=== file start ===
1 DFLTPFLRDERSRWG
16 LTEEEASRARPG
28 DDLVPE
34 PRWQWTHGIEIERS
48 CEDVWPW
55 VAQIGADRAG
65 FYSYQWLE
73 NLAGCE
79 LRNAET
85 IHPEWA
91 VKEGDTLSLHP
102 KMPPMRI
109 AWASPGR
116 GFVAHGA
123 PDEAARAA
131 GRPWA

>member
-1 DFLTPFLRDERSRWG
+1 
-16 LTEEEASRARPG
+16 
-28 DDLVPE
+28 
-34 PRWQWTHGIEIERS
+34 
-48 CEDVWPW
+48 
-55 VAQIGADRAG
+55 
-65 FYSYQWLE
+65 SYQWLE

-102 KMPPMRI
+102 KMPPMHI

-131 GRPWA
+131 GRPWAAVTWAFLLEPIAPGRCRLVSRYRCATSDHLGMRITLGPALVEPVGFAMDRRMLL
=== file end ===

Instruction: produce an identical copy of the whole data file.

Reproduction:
1 DFLTPFLRDERSRWG
16 LTEEEASRARPG
28 DDLVPE
34 PRWQWTHGIEIERS
48 CEDVWPW
55 VAQIGADRAG
65 FYSYQWLE
73 NLAGCE
79 LRNAET
85 IHPEWA
91 VKEGDTLSLHP
102 KMPPMRI
109 AWASPGR
116 GFVAHGA
123 PDEAARAA
131 GRPWA

>member
-1 DFLTPFLRDERSRWG
+1 
-16 LTEEEASRARPG
+16 
-28 DDLVPE
+28 
-34 PRWQWTHGIEIERS
+34 
-48 CEDVWPW
+48 
-55 VAQIGADRAG
+55 
-65 FYSYQWLE
+65 SYQWLE

-102 KMPPMRI
+102 KMPPMHI

-131 GRPWA
+131 GRPWAAVTWAFLLEPIAPGRCRLVSRYRCATSDHLGMRITLGPALVEPVGFAMDRRMLL